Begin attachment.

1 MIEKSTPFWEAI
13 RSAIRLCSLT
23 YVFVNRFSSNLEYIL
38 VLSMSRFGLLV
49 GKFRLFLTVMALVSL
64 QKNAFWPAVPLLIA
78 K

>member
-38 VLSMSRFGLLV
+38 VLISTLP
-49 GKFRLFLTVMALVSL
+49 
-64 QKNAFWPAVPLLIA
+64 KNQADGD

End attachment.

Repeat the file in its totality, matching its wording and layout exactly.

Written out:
1 MIEKSTPFWEAI
13 RSAIRLCSLT
23 YVFVNRFSSNLEYIL
38 VLSMSRFGLLV
49 GKFRLFLTVMALVSL
64 QKNAFWPAVPLLIA
78 K

>member
-38 VLSMSRFGLLV
+38 VLISTLP
-49 GKFRLFLTVMALVSL
+49 
-64 QKNAFWPAVPLLIA
+64 KNQADGD